Last season might have spoiled us. The second chance concept and great cast were so strong right out of the gate that to have to go back to one of Survivor’s shoehorned-in themes like Brains vs. Brawn vs. Beauty can’t help but immediately feel like a little bit of a letdown. This isn’t a bad premiere at all; it’s just a fairly rote one, with only a few signs of a spark. You can’t judge a Survivor season by the first episode because so many things can happen to change the course of the game, but this one episode ended up being more “just okay” than “wonderful and exciting.”
The biggest problem with this season so far is the silly Brains vs. Brawn vs. Beauty conceit. It’s one of those things the producers to do give themselves an easy story well to go to in the early episodes, which is a fine idea in theory (even if the idea of people defining themselves by their most outward trait is inherently silly). The biggest problem with the way the show does these themes is it invariably seems that they cast the season, then decide what theme to apply. This results in dumb things, like Alecia being on the Brawn tribe, or Caleb wondering why someone he doesn’t consider beautiful like Tai is on the Beauty tribe. (Tai is very handsome, Caleb, and you are awful.) Bigger than the designations being arbitrary at times though is the fact that the show has done this theme before and it was just as silly that time as it is here. Why repeat something that, while it resulted in a fairly enjoyable season, wasn’t really a successful theme narrative at all?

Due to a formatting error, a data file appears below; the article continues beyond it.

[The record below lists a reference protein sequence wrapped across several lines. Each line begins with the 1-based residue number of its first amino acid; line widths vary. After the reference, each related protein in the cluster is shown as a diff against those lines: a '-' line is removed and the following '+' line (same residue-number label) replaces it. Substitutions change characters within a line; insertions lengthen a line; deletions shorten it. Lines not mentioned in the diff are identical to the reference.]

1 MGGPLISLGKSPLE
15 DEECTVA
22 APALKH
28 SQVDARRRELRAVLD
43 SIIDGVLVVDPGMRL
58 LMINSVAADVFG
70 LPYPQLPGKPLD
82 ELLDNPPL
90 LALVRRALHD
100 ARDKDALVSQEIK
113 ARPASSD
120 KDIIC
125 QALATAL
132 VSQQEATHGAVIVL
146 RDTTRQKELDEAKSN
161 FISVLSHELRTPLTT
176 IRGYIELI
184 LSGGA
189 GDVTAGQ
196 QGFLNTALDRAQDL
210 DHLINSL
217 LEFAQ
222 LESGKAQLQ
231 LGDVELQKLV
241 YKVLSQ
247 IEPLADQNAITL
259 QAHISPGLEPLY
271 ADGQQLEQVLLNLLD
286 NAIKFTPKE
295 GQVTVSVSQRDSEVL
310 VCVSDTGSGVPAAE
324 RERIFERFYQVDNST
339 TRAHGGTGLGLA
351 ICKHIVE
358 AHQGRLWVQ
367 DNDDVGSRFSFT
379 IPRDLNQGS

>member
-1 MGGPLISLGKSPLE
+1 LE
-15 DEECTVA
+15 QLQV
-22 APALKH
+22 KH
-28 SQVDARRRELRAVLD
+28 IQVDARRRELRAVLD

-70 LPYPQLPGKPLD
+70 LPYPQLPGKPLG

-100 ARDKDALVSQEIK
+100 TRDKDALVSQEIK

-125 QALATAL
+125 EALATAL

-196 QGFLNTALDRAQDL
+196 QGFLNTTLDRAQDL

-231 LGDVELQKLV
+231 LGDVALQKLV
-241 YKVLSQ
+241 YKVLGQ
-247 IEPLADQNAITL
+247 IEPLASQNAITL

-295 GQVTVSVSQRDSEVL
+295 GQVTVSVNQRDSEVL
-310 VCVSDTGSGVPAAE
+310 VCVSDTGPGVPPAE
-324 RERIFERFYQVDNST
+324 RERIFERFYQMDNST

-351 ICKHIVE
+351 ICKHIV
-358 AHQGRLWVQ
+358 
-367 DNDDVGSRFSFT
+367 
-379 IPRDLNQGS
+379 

As for the cast themselves, they don’t seem like an immediate slam dunk but there are at least a few standouts, for better or for worse. The person who make the biggest immediate impact is probably the Beauty tribe’s Tai, who is a delightfully cheery, positive person who can’t seem to ever stop moving. Tai, who was born in Vietnam and came to America in what he describes as a very harrowing journey, also has an immediate depth to him that bodes well—that is, if he manages to stick around. One of the big stories of the episode was his decision to look for idols right away, and he immediately gets caught and draws his fellow tribemates’ suspicion. The hilarious part of this is how he thinks the idols will be buried under young trees so he rips the trees right out of the ground and digs underneath them, which suggests he’s maybe never actually watched the show before. Either way, Tai is a fun presence who has plenty of potential, if he can turn his early game around.